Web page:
3q interview
Strapping on the Pads—All of Them
3q interview

Strapping on the Pads—All of Them

A former Pro Bowl safety, VP of football operations Merton Hanks is the NFL's point person for the mandate requiring players to wear knee and thigh pads in 2013
(Linda Kaye/AP :: Jeff Lewis/Icon SMI)

JENNY VRENTAS: For the first time since 1994, thigh and knee pads will be mandatory in the NFL this season. Why now?

HANKS: Under the direction of Commissioner Roger Goodell, well over four years ago, we did a top-to-bottom review of how we can affect the game to make a safer game. So looking at our padding for the players, it was clear that mandating lower-leg padding probably would be the way the NFL would go. So we began negotiations with the NFLPA, talking through different options on how that would work; we worked with our equipment manufacturers and suppliers, and gave the players, our clubs, our coaches and our ownership ample time to digest the issue. We certainly want to mitigate thigh and knee contusions, bruises that can cause lost days, lost playing time, lost practice time, and add that extra layer of protection. Unlike other sports, our players hit the ground, so any layer of protection that can be light and strong, and that a player can feel good about wearing, and be comfortable in, we feel it’s necessary we make that available to them.

VRENTAS: Some players have strong opinions about these pads becoming mandatory. Did you expect this resistance?

HANKS: Absolutely. I think we would be naïve to not acknowledge that when a player goes from wearing nothing to being made to wear something—as grown human beings, we tend to be resistant to change. This change is uniform, there is equity, and we certainly believe that it will provide certain protections for the lower leg that, quite frankly, were not there before. We’ve been in partnership with the players’ association from the very beginning, and that’s why the rule was passed in 2012, with implementation in 2013, to give players an opportunity to get used to carrying pads once again. The ultimate example I can give—not only for offensive players who are in position to be hit, like our MVP in Adrian Peterson—but also you have Ed Reed and Bernard Pollard at the safety position in the Super Bowl, wearing knee pads when they were not mandated and they did not have to do it. That tells you everything you need to know. That padding did not stop those players from making plays in the biggest game of the year, that did not stop them from winning a Lombardi Trophy, and hopefully added to the protection we are all seeking for all of our players.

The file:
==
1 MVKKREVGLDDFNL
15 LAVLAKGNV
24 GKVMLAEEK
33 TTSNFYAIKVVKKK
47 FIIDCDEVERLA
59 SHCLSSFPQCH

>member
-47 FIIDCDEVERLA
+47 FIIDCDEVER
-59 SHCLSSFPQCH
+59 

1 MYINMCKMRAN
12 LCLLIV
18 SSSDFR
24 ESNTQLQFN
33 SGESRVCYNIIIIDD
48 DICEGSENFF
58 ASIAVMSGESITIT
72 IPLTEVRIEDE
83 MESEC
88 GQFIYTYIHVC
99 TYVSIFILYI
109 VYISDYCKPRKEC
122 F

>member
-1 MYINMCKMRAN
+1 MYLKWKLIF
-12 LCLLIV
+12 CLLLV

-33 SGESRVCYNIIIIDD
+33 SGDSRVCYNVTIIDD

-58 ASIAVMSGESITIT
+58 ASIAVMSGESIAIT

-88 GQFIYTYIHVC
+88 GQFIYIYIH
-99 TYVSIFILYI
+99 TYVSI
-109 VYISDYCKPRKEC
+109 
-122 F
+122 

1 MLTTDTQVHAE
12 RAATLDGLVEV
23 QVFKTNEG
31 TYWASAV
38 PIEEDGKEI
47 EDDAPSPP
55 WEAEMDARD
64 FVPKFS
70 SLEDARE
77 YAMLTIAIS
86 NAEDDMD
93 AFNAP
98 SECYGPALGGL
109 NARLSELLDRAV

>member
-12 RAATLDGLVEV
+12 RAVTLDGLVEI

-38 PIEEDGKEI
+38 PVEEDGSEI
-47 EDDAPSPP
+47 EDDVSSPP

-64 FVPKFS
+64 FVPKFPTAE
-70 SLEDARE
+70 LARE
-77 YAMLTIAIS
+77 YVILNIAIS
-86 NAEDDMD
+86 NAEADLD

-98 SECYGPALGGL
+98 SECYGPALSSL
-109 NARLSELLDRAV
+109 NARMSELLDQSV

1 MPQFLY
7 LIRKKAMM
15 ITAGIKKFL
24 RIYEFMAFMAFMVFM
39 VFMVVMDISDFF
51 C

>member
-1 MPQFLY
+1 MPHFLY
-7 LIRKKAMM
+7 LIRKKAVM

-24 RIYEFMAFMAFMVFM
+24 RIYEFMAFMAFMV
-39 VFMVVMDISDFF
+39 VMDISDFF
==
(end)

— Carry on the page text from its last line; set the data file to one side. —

VRENTAS: By the league’s estimate, only about 30% of players were wearing thigh and knee pads. Are you surprised that number was so low?

HANKS: No. Because players, as most human beings, will only do as much as they need to. In regard to lower-leg padding, it was not mandatory in the mid-90s, and as players during that time, of which I was one, you were always looking for ways to be lighter and faster, so many players eschewed the use of lower-leg padding at that time. The primary point of contention has now been solved. Every player except for the kicker and the punter will have lower-leg padding, so there is no advantage. Early in my career, I wore thigh and knee pads; later, the thigh pads. You couldn’t risk having your legs hurt, especially as a defensive back. When you can’t run, you can’t play, and certainly as a defensive back, where you are running maybe two to four miles a day, you can’t afford to have your thighs bruised or any contusions or that type of thing. I certainly wore thigh pads; Deion Sanders wore thigh pads, so it certainly won’t affect the speed of the athlete, by any stretch.

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